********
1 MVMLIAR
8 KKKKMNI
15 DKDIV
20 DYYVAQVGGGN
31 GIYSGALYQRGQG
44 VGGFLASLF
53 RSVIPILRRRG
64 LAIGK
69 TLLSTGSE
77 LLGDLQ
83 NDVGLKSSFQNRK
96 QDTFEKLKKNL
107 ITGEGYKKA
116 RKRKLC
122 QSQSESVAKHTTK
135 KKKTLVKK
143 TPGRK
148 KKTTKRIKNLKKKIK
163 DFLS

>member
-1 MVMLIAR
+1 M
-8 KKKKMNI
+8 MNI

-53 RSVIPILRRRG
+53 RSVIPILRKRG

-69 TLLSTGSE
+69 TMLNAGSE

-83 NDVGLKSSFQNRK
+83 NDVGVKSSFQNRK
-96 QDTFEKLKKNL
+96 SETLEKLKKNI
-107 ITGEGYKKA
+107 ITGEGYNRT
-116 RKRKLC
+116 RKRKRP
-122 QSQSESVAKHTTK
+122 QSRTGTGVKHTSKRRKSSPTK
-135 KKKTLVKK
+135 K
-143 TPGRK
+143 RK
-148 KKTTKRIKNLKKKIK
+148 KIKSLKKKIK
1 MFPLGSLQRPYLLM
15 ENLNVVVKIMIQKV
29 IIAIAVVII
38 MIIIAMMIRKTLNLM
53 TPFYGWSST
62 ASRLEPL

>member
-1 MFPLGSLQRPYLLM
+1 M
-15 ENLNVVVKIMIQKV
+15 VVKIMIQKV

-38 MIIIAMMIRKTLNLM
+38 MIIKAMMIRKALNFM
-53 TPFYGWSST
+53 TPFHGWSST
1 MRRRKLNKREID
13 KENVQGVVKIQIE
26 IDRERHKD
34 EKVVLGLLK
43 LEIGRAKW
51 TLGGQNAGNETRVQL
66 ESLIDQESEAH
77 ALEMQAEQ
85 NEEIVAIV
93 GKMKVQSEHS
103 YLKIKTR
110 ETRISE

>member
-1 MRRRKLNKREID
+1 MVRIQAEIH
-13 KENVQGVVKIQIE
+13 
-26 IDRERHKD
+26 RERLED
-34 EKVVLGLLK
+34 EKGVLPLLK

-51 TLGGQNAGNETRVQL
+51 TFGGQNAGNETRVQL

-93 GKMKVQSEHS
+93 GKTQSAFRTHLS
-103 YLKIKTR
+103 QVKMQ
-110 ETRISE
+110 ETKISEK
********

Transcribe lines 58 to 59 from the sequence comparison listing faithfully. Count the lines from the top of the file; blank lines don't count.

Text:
-53 TPFYGWSST
+53 TPFHGWSST